Jakarta isn’t like any other city I have ever lived in. Everywhere I have moved previously was still in California, so the culture was still the same. Thankfully, I moved during the presidential election, thus it will give me insight on that aspect of the culture. Transportation is a bit difficult since there isn’t really a place to look up for public transit information. It’s all by asking friends, family and those on the street. Maybe in the next post I’ll get into it more. I’m still trying to figure out how to best document my experience. We’ll see what adventures I share next.

Crowdfunding: Chasing my passion

Help me start my journey!

Help me start my journey!


I’m finally moving to Indonesia and currently seeking support for my relocation costs. My ongoing crowdfunding campaign started great, but I am still short of my goal. Although it’s been shared through my social media outlets, it’s possible some folks are not fully grasping my plan or need more info. So, I decided to make a blog post about my campaign and share briefly what crowdfunding is!

My cause, my story in short

Last January, I finished my research internship assisting a graduate student’s project on Indonesia. Now I am focusing on understanding and learning from underprivileged communities and kids in Indonesia about their daily struggles. As an International Development Studies major at Berkeley, I was exposed to concepts and strategies used to improve less-developed nations’ welfare like Indonesia’s. I also became interested in poverty in Jakarta and what kind of access people have to fresh produce and healthy foods in the slums. Naturally, I developed a drive to want to find ways to empower these people’s lives. Some people call it humanitarian work, I call it my passion.

Someday I want to collaborate with local Indonesian leaders and organizers in devising strategies to mitigate urban poverty and food access issues plaguing Jakarta and the country at-large.  I am inexperienced at the moment as a fresh college graduate, but I have the motivation. Understanding this, I need to collect skills and experience from the field to build upon my education. This way I’d have a strong foundation and confidence to approach any situation thrown at me.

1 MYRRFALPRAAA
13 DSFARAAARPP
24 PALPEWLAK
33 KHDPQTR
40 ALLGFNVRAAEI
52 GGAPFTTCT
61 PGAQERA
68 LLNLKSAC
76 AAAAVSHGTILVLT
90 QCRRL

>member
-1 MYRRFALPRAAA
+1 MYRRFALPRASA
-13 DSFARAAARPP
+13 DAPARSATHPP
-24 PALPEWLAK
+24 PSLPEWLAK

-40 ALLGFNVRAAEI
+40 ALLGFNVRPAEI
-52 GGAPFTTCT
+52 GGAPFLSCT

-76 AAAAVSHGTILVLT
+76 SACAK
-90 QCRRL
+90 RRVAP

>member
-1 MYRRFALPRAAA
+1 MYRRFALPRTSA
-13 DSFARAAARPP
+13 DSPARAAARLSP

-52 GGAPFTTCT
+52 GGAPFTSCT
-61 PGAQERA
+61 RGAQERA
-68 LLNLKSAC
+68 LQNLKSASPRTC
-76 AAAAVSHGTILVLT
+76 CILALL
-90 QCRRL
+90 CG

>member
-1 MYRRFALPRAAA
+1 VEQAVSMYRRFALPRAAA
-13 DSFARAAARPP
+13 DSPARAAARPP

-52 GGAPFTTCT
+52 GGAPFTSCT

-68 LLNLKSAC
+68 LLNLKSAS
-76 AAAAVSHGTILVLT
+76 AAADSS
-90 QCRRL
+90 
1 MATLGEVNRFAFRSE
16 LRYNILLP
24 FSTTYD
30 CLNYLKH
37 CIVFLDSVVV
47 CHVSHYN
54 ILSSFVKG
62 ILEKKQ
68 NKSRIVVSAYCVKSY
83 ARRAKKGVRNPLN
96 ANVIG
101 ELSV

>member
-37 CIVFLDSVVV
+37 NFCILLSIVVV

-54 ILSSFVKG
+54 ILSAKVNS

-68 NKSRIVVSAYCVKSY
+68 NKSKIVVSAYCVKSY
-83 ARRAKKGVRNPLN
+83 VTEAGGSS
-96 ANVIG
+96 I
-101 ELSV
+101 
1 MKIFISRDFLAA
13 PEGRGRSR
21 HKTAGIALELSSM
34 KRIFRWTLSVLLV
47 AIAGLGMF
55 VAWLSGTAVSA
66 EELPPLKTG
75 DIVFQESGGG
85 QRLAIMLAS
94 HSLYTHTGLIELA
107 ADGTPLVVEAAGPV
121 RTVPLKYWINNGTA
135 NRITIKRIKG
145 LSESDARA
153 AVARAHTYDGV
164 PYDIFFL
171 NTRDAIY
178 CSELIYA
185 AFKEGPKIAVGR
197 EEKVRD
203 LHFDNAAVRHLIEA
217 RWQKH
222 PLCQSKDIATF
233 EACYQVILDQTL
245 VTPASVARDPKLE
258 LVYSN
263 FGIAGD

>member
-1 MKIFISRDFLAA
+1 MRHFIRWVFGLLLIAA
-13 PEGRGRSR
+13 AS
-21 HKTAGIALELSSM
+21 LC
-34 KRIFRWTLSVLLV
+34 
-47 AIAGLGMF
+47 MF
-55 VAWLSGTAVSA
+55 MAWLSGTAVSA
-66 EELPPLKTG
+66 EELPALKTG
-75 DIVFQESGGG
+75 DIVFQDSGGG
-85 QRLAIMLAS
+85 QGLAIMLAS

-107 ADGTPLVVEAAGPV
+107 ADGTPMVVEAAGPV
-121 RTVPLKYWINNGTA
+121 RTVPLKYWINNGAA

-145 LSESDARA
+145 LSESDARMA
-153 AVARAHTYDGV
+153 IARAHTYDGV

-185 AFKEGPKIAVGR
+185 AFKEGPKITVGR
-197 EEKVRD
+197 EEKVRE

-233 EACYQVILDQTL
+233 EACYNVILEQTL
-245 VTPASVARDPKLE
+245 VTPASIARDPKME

Like all projects and endeavors, steps need to be taken to be effective. The first phase is to work in Indonesia. This way I can immerse myself in the community and meet the locals to gain insight on the current social-economic, political climate of the country. Next, I intend to use this knowledge to develop a research proposal for graduate school, where I hope to gain community development skills in addition to conducting my own research on Indonesia. Upon finishing graduate school, I plan to utilize the specialized knowledge on community development I’ve gained in dedicating my life in working in Indonesia, specifically on urban poverty and food access issues.

There isn’t a concrete career track for my field of study, so I have to blaze my own path. Road blocks will be inevitable. But I’m won’t be deterred, because I am not afraid to ask for help. With my friends, family and strangers’ support, I hope to be able to start step one of my plan and begin my journey.

My Luck

Despite my enthusiasm to just pack up and leave, money and luck have always been the issues.

  • In my last semester at Berkeley, I applied to a prestigious summer fellowship to Indonesia at the recommendation of many of my professors, but strangely it was cancelled due to a lack of applicants.
  • During my mentor-ship, I couldn’t secure any travel funding mostly because my applications weren’t selected or was unqualified. Few grants/fellowships are offered to recent graduates as many, if not all, are available to only undergraduates, graduate students and post-docs.